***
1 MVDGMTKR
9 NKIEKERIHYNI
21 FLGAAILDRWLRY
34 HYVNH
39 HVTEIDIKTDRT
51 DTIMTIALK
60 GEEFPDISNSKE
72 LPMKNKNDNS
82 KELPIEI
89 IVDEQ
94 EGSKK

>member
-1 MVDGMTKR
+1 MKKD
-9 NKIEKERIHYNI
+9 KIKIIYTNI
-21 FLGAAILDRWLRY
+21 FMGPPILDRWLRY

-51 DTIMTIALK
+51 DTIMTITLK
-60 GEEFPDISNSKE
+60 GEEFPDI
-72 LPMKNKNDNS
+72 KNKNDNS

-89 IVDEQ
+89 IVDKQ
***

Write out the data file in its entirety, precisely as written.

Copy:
1 MVDGMTKR
9 NKIEKERIHYNI
21 FLGAAILDRWLRY
34 HYVNH
39 HVTEIDIKTDRT
51 DTIMTIALK
60 GEEFPDISNSKE
72 LPMKNKNDNS
82 KELPIEI
89 IVDEQ
94 EGSKK

>member
-1 MVDGMTKR
+1 MKKD
-9 NKIEKERIHYNI
+9 KIKIIYTNI
-21 FLGAAILDRWLRY
+21 FMGPPILDRWLRY

-51 DTIMTIALK
+51 DTIMTITLK
-60 GEEFPDISNSKE
+60 GEEFPDI
-72 LPMKNKNDNS
+72 KNKNDNS

-89 IVDEQ
+89 IVDKQ